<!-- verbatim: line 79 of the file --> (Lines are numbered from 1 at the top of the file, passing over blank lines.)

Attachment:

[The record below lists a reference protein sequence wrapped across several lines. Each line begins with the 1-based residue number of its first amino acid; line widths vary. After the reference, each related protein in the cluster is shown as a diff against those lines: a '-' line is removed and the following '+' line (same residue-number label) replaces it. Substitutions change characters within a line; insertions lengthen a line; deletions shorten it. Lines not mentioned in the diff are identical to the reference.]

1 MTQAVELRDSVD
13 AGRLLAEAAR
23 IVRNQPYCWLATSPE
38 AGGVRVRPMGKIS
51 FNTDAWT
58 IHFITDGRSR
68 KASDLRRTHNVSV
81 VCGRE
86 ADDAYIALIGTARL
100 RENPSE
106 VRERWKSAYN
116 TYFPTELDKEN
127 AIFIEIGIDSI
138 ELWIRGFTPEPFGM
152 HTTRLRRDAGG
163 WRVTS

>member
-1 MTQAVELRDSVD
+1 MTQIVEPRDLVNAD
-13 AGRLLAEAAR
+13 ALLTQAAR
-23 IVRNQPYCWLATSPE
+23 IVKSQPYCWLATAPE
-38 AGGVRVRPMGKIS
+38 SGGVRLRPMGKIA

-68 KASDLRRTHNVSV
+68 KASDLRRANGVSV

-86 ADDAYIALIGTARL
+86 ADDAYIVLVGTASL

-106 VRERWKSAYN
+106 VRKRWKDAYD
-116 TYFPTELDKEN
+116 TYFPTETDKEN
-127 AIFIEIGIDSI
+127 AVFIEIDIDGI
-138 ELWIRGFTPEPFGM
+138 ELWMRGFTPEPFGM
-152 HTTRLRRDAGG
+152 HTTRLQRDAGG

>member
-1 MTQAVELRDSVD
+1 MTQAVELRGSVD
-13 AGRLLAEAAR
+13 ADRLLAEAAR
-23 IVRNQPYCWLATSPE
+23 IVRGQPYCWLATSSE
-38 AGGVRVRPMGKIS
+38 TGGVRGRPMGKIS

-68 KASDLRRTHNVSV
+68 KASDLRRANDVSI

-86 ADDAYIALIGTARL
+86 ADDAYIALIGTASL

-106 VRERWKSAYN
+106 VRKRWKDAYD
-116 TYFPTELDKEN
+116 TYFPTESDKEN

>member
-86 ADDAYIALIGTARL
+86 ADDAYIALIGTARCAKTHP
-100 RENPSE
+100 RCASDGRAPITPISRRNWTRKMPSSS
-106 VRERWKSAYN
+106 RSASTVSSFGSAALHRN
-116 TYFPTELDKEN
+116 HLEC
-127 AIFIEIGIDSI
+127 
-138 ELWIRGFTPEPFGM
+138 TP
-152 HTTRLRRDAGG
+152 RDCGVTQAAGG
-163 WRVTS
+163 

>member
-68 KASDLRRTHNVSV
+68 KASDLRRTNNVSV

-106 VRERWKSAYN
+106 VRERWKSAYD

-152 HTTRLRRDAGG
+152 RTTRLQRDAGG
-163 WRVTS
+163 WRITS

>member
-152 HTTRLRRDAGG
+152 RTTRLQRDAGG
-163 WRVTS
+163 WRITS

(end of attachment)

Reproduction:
+106 VRERWKSAYD